Galway is fielding two riders in this year's An Post Rás, Ireland's biggest international cycle race which is under way this week.
Derek Joyce and former Castlegar hurler Ronan O'Flynn, who have trained and raced together regularly over the last two years as members of the Galway Bay Cycling Club, will join a 200-strong line-up of amateur and professional cyclists from Britain, France, Germany, Canada and the USA.
Annaghdown’s Derek Joyce is taking part in his third and final Rás, and lines out with Team iTap, managed by Jonathon Gibson from The Athlete Clinic in Galway city, and featuring top Irish riders Daire Feeley and David Brody. And O'Flynn, who currently lives in Dublin, will ride for Dundrum-based club Orwell Wheelers.
Ireland's biggest international cycle race hit the roads on Sunday with some 200 riders, including professional teams from Britain, France, Germany, Canada and the USA.
Joyce, a regular on the road race circuit for many years, is competing at A1 level, the highest grade for amateur riders. And O’Flynn, a more recent arrival to cycling having spent most of his youth lining out for Castlegar hurling club, has enjoyed a steady progression through the ranks and was promoted to the A1 ranks to seal his place in the Orwell Rás squad.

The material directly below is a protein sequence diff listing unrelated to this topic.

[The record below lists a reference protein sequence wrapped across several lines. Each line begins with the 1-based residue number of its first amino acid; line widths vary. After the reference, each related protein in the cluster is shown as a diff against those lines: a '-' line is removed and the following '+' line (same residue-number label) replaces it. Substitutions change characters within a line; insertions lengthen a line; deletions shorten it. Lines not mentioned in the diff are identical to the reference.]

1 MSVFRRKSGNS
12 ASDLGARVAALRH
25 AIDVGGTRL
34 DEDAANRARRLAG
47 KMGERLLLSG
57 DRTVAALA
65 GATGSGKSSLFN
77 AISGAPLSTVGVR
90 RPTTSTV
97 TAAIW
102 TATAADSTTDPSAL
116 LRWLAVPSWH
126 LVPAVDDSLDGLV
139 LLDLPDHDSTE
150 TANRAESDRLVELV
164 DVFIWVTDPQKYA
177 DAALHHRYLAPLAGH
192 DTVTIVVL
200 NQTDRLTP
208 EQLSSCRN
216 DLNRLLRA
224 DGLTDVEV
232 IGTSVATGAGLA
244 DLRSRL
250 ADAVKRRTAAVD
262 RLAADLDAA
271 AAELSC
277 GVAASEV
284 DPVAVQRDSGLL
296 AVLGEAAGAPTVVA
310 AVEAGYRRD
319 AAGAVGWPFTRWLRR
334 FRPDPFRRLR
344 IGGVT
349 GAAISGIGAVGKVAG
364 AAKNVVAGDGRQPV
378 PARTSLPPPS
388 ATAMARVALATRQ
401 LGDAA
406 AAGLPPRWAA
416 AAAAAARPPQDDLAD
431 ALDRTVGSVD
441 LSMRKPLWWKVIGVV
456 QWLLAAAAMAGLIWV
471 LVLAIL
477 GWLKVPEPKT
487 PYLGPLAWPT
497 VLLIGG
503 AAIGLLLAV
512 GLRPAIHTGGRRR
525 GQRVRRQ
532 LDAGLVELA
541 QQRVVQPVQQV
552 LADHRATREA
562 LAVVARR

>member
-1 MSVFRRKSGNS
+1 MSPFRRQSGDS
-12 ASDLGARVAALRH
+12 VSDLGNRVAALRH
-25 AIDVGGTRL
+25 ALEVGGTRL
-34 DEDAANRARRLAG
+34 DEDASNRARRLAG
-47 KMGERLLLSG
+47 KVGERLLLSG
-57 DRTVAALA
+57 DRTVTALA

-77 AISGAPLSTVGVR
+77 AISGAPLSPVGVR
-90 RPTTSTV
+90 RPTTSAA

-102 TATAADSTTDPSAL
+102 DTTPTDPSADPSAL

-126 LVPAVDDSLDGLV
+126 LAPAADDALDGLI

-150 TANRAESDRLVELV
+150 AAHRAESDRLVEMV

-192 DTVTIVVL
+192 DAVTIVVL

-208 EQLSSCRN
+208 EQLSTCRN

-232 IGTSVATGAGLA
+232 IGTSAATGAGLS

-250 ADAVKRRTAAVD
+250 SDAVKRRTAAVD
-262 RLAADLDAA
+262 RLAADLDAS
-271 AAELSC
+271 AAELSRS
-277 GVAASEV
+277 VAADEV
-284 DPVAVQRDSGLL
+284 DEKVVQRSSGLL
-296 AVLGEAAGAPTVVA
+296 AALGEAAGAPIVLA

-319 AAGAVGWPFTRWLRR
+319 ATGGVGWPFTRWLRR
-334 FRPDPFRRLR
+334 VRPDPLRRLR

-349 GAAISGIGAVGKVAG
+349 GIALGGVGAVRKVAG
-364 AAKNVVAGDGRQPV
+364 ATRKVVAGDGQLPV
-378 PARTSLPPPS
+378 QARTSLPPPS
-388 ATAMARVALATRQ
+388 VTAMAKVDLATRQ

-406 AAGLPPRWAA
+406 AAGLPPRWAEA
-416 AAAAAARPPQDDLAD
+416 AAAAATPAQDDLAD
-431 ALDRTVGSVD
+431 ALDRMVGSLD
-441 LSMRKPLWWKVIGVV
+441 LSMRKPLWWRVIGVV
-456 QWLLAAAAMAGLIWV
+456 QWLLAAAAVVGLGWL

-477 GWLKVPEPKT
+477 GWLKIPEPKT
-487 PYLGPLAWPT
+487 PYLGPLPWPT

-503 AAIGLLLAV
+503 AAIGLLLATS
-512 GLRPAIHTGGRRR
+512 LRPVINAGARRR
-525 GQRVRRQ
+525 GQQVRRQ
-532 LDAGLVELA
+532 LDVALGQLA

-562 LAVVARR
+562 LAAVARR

Rás Tailteann is the only UCI ranked event in Europe that has kept its tradition of both full time pros and amateur domestic or “county riders” lining out side-by-side to compete for the same honours.
“Most of the race you could be shoulder to shoulder with the yellow jersey," says Joyce, "but, in reality it's two different worlds within one race. The pros are looking for any opportunity to steal a few seconds from their competitors. We’re just looking to survive and hang on when the big boys decide to get down to business.”
“The fatigue levels are the biggest worry. The pro teams are used to competing in six day races all over Europe, and are much better at dealing with the latter part of the race. It's a bit like a Micra against a BMW, you might get away with a few days of keeping it revved to the last, but eventually the black smoke appears. From stage four onwards many of us county riders will struggle.”
O’Flynn says racing in the Rás has been a lifelong ambition.
“I’m delighted to be racing in the colours of Orwell Wheelers in my first Rás. I grew up at a time in the late 80s when Sean Kelly and Stephen Roche were at the very top of the cycling world and I’ve great memories of leaving school in Brierhill National School to watch them in stage finishes of the Nissan Classic in Galway city.
"My father was also a keen cyclist in his day and though he never raced, he would regularly head off on Sunday mornings to cycle around Lough Corrib in all weather conditions with a few fellow hardy souls and at a decent pace too or so he claims. As a result I always had a love for cycling and have always had completing the Rás as a sporting goal of mine.”
This year’s edition is racing anti-clockwise around Ireland with the finale in Skerries on Sunday.